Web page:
I knew from the outset that 11/22/63 had three things going for it. First, it is not a traditional horror story of the ilk that made Stephen King a household name. It’s more of a fantasy with a little bit of history thrown into the mix. Second, the assassination of JFK serves as a major plot point. I was not yet born when Camelot was beguiling the nation and Kennedy’s death rocked it to its core, but it is just one of those stories, like the Titanic or The Civil War, which continues to fascinate generations of people centuries after the event itself. And finally, a key element of 11/22/63 is time travel, and time travel is almost always a very cool literary device. Those three things convinced me to give the book a whirl, and after reading it I am very seriously considering going back in time myself and giving the rest of King’s novels a looksee.


One of the most beloved time travel adventures…from my generation anyway…is the 1980’s Back to the Future film trilogy. But the adventures of Marty McFly & Doc Brown were child’s play compared to the intricacies of this story. King takes the concept a step further by giving us rules. First of all, the main character, a 30-something Maine high school English teacher named Jake, can only go back to a particular point…specifically September 9, 1958. Secondly, whatever Jake changes when he goes back in time will be reset to its original outcome if he comes back to present day and then goes back thru the “rabbit hole” into the past again. These rules are very important to  keep in mind.


Jake is introduced to this time portal by Al, the elderly owner of a local diner. Al discovered this path to the past several years ago in the back of his eatery’s pantry, and has made several trips to what Jake eventually comes to refer to as the Land of Ago. No one in modern day Maine knows this because every time the traveler comes back only 2 minutes have passed in the present. At some point Al became obsessed with the idea of stopping the assassination of President John F. Kennedy, but has concluded that he will not be able to complete the mission because he is quickly dying from lung cancer. So he wants Jake to do it. Al believes that if JFK had lived and Lyndon Johnson not become President other significant events might not have occurred. The Vietnam War…and the deaths of millions of American soldiers…would not have happened. Martin Luther King Jr. would have lived. Bobby Kennedy would have lived. Basically the whole path to hell that the United States seemed to take in the 60’s would have been prevented.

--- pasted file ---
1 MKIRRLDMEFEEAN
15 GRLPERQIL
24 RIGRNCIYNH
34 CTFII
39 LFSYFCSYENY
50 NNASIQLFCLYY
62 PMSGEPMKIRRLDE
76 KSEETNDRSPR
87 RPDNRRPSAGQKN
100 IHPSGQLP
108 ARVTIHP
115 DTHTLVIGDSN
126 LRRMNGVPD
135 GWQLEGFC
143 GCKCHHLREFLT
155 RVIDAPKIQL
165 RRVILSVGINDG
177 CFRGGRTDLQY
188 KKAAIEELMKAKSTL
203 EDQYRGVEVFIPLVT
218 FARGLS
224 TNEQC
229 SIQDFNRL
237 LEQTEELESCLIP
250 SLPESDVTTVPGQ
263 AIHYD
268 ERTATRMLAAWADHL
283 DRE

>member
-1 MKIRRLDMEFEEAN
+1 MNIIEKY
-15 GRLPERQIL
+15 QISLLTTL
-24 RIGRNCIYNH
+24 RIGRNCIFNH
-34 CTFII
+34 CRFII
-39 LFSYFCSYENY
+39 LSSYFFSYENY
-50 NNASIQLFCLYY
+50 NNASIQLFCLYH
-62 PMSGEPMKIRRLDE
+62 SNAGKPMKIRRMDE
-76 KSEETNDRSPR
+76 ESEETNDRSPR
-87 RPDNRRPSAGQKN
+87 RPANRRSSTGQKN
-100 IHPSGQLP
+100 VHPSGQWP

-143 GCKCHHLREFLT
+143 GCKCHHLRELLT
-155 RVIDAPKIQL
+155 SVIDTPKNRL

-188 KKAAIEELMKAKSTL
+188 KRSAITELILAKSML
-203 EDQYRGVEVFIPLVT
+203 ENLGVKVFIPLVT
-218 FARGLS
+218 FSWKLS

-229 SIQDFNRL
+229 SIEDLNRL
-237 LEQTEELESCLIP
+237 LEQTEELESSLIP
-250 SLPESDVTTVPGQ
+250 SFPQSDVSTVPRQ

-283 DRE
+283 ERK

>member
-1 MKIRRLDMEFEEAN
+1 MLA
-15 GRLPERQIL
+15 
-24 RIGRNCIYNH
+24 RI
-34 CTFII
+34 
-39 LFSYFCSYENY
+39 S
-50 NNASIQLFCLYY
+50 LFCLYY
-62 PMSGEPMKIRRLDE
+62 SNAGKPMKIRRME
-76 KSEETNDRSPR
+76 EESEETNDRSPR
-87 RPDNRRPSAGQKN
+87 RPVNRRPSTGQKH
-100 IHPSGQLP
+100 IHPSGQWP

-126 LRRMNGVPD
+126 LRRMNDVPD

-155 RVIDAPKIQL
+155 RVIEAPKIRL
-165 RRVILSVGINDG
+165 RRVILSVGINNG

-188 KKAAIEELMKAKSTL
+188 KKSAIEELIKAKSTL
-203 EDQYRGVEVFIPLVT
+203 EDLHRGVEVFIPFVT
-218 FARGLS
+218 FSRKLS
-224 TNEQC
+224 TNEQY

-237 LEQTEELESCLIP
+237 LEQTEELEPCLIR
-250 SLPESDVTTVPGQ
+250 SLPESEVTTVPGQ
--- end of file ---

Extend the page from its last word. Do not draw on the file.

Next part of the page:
Surprisingly Jake agrees to do this crazy thing, but he wants to kick the tires a bit first. Going back to 1958 Jake becomes George and just has to hang out for a few weeks…long enough to prevent the mass murder of almost an entire family by their drunken husband/father on Halloween night. Jake/George knows about the situation because the only survivor of the massacre is the high school janitor who wrote an essay about it in a GED class Jake teaches. This subplot takes up about the first quarter of the book and might actually be the stronger portion. At any rate, Jake/George quickly learns firsthand something that Al taught him, something that becomes an ongoing theme…the past is obdurate and does not want to be changed. He runs into roadblocks that Marty McFly could never have even dreamed of. I will not reveal the outcome of the mission, but suffice to say that, despite the past actively fighting against change, Jake/George becomes comfortable enough with the whole idea that once he comes back to modern day he does not hesitate to again go back in time to pursue Lee Harvey Oswald.


And that is the meat of the plot. Once Jake/George is back in the Land of Ago for the second time he must hang out for 5 years until the events of that fall of 1963 begin to unfold. This is not really a hardship, as he begins to enjoy a time when the root beer tasted better, the cars were far cooler, and life was quieter & lived at a slower pace. He moves to a small burb outside of Dallas. He makes friends. He gets a job at the local high school. He stalks Oswald’s every move to make sure that he really did act alone and that none of the plethora of conspiracy theories are true. He makes a boatload of cash by betting on sports events of which he already knows the outcome. And he falls in love with the young & beautiful Sadie, the school’s librarian.


It is these last two things that gets Jake/George into trouble, complicates his life, and compromises the outcome of his mission. The past is indeed obdurate and does not want to be changed.


Does Jake/George prevent Oswald from blowing Kennedy’s brains out?? Does this make 21st century America a better place?? Does Jake/George come back to modern day Maine and resume his life, or does he decide to stay in the Land of Ago with the love of his life?? These are questions I will not answer. You’ll have to read the book.


At over 800 pages I must admit that King probably could have tightened things up a bit and trimmed atleast a hundred pages or so, but it’s a small nit to pick. 11/22/63 is an engrossing read. It is thought provoking, well written, and quite possibly one of the finest time travel yarns ever told. I read somewhere that a movie has already been given the greenlight under the capable direction of Jonathan Demme (The Silence of the Lambs, Philadelphia). But unfortunately I know how these things go. With such a big novel they’ll end up eliminating whole characters & subplots, robbing the story of its rich nuance and depth. Ah well…that’s Hollywood. At any rate, no matter how much the Left Coasters end up butchering the story on the big screen, we’ll still have the book. And that’s not a bad deal.